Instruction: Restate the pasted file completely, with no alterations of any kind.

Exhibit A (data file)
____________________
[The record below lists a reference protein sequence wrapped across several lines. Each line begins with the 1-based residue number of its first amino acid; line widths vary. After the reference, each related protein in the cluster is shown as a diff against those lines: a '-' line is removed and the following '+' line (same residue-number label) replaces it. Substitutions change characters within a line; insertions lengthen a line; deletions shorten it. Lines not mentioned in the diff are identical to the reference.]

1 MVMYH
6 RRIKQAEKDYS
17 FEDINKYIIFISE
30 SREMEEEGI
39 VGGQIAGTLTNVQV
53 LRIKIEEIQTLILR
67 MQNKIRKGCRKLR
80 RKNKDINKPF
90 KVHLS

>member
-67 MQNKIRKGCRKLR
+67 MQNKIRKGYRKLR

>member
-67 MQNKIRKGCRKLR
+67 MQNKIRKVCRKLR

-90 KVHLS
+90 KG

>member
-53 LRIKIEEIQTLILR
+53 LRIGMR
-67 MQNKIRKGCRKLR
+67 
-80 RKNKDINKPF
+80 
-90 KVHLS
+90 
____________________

[The record below lists a reference protein sequence wrapped across several lines. Each line begins with the 1-based residue number of its first amino acid; line widths vary. After the reference, each related protein in the cluster is shown as a diff against those lines: a '-' line is removed and the following '+' line (same residue-number label) replaces it. Substitutions change characters within a line; insertions lengthen a line; deletions shorten it. Lines not mentioned in the diff are identical to the reference.]

1 MVMYH
6 RRIKQAEKDYS
17 FEDINKYIIFISE
30 SREMEEEGI
39 VGGQIAGTLTNVQV
53 LRIKIEEIQTLILR
67 MQNKIRKGCRKLR
80 RKNKDINKPF
90 KVHLS

>member
-67 MQNKIRKGCRKLR
+67 MQNKIRKGYRKLR

>member
-67 MQNKIRKGCRKLR
+67 MQNKIRKVCRKLR

-90 KVHLS
+90 KG

>member
-53 LRIKIEEIQTLILR
+53 LRIGMR
-67 MQNKIRKGCRKLR
+67 
-80 RKNKDINKPF
+80 
-90 KVHLS
+90 